Press Release: DC/Philadelphia Exchange July 9, 10, 2011

JPEG Images are available upon request

 

Human Landscape Dance and

Anne-Marie Mulgrew and Dancers Company

Present

The Washington Dc/Philadelphia Exchange with

Two Washington DC Premieres

July 9-10, 2011

 

For Immediate Release   June 8, 2011   Philadelphia, PA

Anne-Marie Mulgrew and Dancers Company (AMM & DCO) and Human Landscape Dance (HLD) present the Washington DC/Philadelphia Exchange concert featuring two companies, two visions and three works. The performances will take place Saturday July 9 at 8:00pm and Sunday, July 10 at 7:00pm, Dance Place, 3225 8th Street NE, Washington, DC.

AMM & DCO makes its Washington DC debut with the premiere of SALT, a 37-minute work choreographed by artistic director Anne-Marie Mulgrew for her ensemble of six dancers developed in collaboration with filmmaker Carmella Vassor-Johnson. Inspired by Mark Kurlansky’s book, “Salt, a World History,” SALT, (a dreamscape meditation) investigates sensations, memories and rituals associated with salt, a vital component in the functioning of cells.  Broad Street Review noted SALT’s…“Pillars of Rumination (is) an intense and visually evocative dance segment.”

Human Landscape Dance presents Odysseus Comes Home, a duet performed by Amanda Abrams and Alexander Short depicting Odysseus and Penelope's first night together after his 20-year voyage. HLD will also perform an extended version of Icarus and Daedalus which recently appeared on the Millennium Stage at The Kennedy Center.

Tickets are $22 general admission; $17 members/students/seniors/artists and public educators; and $8 children (17 and under). Call 202-269-1600 or www.danceplace.org.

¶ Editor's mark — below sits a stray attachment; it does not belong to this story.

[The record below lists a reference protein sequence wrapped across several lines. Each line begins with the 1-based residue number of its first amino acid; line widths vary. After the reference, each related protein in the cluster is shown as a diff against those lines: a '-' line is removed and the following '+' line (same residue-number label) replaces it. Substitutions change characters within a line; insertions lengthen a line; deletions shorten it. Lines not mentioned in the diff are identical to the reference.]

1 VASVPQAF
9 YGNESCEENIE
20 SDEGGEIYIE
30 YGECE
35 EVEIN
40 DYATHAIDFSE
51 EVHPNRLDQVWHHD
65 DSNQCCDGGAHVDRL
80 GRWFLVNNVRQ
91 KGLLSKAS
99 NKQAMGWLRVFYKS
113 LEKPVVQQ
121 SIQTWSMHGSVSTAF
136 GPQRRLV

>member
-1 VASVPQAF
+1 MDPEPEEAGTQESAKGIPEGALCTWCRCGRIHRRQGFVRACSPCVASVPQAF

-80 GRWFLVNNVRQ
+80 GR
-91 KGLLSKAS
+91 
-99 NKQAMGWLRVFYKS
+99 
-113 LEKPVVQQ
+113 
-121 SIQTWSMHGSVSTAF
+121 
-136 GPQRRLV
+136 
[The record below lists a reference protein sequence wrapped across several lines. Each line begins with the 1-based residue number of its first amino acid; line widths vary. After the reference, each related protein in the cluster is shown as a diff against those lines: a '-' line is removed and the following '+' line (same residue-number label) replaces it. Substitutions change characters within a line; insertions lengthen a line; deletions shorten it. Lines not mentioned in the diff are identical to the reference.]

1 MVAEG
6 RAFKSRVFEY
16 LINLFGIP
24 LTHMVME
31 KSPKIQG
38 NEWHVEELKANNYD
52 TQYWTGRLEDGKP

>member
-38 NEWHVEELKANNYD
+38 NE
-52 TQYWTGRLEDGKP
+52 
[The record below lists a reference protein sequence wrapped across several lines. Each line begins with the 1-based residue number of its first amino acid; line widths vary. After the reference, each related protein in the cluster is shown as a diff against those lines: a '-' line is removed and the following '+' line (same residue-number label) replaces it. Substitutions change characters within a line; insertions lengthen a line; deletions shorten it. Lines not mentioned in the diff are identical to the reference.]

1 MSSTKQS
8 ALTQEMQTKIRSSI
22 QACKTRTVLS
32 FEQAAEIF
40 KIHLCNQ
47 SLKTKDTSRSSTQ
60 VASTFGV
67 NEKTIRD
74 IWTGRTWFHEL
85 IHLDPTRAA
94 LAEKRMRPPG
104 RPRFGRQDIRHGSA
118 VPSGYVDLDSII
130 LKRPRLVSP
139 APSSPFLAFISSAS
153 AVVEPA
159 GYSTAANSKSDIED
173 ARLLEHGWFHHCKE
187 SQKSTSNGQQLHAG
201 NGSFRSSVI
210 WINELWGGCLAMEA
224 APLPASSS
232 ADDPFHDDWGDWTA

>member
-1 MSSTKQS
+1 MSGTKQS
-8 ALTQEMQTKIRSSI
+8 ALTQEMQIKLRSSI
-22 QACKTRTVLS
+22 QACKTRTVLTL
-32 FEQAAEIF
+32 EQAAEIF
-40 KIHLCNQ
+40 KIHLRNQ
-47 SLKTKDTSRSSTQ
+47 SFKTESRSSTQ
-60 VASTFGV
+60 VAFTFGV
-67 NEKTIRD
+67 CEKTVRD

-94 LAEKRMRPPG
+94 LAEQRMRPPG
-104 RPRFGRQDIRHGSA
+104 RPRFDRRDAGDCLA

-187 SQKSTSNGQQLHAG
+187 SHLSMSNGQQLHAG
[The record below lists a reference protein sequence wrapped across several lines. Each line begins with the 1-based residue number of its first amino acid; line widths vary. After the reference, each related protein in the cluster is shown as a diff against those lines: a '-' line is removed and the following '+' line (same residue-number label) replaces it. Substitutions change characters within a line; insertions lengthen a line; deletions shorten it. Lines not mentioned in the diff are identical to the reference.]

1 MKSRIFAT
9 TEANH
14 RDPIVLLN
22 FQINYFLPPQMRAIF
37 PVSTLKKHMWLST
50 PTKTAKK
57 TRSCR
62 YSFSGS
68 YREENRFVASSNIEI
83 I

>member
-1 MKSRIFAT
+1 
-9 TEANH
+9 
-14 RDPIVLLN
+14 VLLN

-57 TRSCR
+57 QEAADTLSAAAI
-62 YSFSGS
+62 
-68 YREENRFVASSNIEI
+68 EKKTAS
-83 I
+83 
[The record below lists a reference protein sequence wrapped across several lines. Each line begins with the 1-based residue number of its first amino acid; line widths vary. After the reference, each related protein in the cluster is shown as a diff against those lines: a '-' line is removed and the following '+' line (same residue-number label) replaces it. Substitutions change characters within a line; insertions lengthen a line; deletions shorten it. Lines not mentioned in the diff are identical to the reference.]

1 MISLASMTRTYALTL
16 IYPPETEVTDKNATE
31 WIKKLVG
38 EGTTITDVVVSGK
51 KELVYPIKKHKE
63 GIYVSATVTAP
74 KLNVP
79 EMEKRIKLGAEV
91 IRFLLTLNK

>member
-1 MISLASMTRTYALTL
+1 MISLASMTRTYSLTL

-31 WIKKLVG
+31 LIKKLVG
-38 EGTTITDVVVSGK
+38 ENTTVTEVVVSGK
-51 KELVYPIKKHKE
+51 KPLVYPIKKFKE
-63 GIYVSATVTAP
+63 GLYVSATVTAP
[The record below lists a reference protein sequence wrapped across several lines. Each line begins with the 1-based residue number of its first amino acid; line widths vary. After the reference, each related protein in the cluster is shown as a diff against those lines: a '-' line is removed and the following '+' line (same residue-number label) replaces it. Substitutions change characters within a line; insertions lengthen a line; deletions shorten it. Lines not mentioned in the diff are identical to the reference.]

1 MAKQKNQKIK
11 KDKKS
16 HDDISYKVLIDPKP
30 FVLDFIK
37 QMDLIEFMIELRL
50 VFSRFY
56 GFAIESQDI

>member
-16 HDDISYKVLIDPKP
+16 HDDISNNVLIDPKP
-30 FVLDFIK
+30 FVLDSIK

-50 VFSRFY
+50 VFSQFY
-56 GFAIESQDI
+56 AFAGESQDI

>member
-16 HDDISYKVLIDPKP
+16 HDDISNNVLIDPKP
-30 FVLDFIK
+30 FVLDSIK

Ms. Mulgrew is lauded as “one of Philadelphia’s most prolific and conceptual dance makers” (Philadelphia Inquirer). SALT premiered as a full-length dance theater work at the Painted Bride, May 2009. It features a portable set of galvanized silver tubs, 100 lbs of salt on stage and drifting from piping, video clips, an eclectic sound score, and seven emotionally-charged vignettes. Intrigued by salt’s cross-cultural connections and its primal role in humankind, facts such as that; the ancient Egyptians included salt in their tombs, European women in the middle ages salted their husbands to become more virile, the mythical Chinese ruler Huandgi presided over the first salt war and in Japan, salt was sprinkled over the stage to protect the actors from evil spirits, served as trigger points for Mulgrew’s infatuation with salt’s power, influence and impact.

SALT showcases talented company dancers -- Joseph Cicala (founding member), Frances Gremillion, Anne-Marie Mulgrew, Leslie Ann Pike, Sean Rosswell and Kate Speer.

Malcolm Shute's work has been described as "…pitch-perfect and an element of humor and suspense is subtly added…" (Philadelphia Inquirer). His  Icarus and Daedalus explores the myth with special attention to the sometimes strained relationships of parents and children. Icarus danced by the stunning Amanda Abrams, flies in the arms of Daedalus. Daedalus is played by three dancers: Alex Short, Malcolm Shute, and Mary Szegda. Together, Daedalus carries, helps up, holds onto, swings, and variously supports Icarus, as a parent carries a child. This work includes a new section performed by Dance Place’s Repertory Class, featuring Shelley Alingas, Heather Doyle, Gretchen Dunn, Kaylie Hanson and, Shoshanna Sumka.